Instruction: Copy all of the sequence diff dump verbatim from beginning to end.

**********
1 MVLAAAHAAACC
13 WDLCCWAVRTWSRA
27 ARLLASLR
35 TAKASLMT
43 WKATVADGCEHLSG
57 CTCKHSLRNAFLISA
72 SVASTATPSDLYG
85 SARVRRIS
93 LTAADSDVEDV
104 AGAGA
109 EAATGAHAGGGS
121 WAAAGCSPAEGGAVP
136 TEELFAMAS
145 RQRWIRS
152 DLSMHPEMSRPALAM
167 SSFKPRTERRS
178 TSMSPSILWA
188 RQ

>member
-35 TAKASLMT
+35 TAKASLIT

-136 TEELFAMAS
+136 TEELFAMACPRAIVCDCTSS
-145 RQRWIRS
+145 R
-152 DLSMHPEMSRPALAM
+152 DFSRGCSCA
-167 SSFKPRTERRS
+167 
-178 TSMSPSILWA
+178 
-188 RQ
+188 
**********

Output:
1 MVLAAAHAAACC
13 WDLCCWAVRTWSRA
27 ARLLASLR
35 TAKASLMT
43 WKATVADGCEHLSG
57 CTCKHSLRNAFLISA
72 SVASTATPSDLYG
85 SARVRRIS
93 LTAADSDVEDV
104 AGAGA
109 EAATGAHAGGGS
121 WAAAGCSPAEGGAVP
136 TEELFAMAS
145 RQRWIRS
152 DLSMHPEMSRPALAM
167 SSFKPRTERRS
178 TSMSPSILWA
188 RQ

>member
-35 TAKASLMT
+35 TAKASLIT

-136 TEELFAMAS
+136 TEELFAMACPRAIVCDCTSS
-145 RQRWIRS
+145 R
-152 DLSMHPEMSRPALAM
+152 DFSRGCSCA
-167 SSFKPRTERRS
+167 
-178 TSMSPSILWA
+178 
-188 RQ
+188 